Combining bensulide and pendimethalin controls weeds in onions
by Carl E. Bell, Brent E. Boutwell
| Full text HTML  | PDF  
The combination of low rates of bensulide and pendimethalin appears to control weeds as effectively as DCPA in onion fields.
DCPA was the principal preemergence herbicide for controlling weeds in onions until its manufacture was discontinued in 1996, although it may be reintroduced in 2001. The purpose of this research was to test the effectiveness of a combination of two herbicides, bensulide and pendimethalin, as a replacement weed-control treatment. Results are encouraging; this combination performed as well as DCPA in 12 onion field trials conducted in the Imperial Valley. Onion yields in fields treated with bensulide and pendimethalin were comparable to that of fields treated with DCPA.
Combining bensulide and pendimethalin controls weeds in onions
by Carl E. Bell, Brent E. Boutwell
| Full text HTML  | PDF  
The combination of low rates of bensulide and pendimethalin appears to control weeds as effectively as DCPA in onion fields.
DCPA was the principal preemergence herbicide for controlling weeds in onions until its manufacture was discontinued in 1996, although it may be reintroduced in 2001. The purpose of this research was to test the effectiveness of a combination of two herbicides, bensulide and pendimethalin, as a replacement weed-control treatment. Results are encouraging; this combination performed as well as DCPA in 12 onion field trials conducted in the Imperial Valley. Onion yields in fields treated with bensulide and pendimethalin were comparable to that of fields treated with DCPA.
Table grapes suffer water loss, stem browning during cooling delays
by Carlos H. Crisosto, Joe L. Smilanick, Nick K. Dokoozlian
| Full text HTML  | PDF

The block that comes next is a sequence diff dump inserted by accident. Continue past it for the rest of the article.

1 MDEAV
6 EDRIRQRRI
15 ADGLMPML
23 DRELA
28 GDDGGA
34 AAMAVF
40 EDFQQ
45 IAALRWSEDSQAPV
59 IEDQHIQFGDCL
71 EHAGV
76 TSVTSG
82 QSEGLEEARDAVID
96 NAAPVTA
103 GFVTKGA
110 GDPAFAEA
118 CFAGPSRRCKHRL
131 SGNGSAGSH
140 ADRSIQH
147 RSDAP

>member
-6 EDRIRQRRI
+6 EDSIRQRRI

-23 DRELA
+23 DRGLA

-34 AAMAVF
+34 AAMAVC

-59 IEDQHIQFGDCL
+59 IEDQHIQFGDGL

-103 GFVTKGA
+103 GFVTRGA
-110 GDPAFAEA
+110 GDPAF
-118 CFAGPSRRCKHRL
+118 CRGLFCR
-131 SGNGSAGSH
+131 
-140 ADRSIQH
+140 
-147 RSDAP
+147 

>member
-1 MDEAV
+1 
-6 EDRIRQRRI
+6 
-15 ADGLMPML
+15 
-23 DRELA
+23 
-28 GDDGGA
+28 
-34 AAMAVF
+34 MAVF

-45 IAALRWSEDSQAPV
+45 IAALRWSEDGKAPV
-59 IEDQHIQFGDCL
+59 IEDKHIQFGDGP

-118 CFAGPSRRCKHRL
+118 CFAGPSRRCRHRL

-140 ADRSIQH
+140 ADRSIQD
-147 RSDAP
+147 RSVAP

To prevent quality loss, cooling delays should be minimzed, and new techniques to reduce cluster water loss during harvest and postharvest handling should be developed.
The water loss in table grapes that occurs during postharvest handling can lead to stem browning, berry shatter, and wilting and shriveling of the fruit. Critical grape cluster water-loss threshold values for stem browning were determined for Perlette, Thompson Seedless, Flame Seedless, Fantasy Seedless and Redglobe table grape cultivars. Fantasy Seedless and Redglobe withstood higher levels of stem water loss than Perlette, Flame Seedless and Thompson Seedless before expressing moderate to severe stem browning. Our survey of potential cluster water loss during harvesting operations indicated that a short cooling delay at high air temperatures contributed to stem browning. These low critical cluster water-loss threshold values combined with the high level of water loss measured during harvesting operations illustrate the need to minimize cooling delays and the importance of developing a technique to reduce cluster water loss during harvest and/or postharvest handling. The use of cluster bags and foam boxes reduced grape cluster water loss during harvest operations.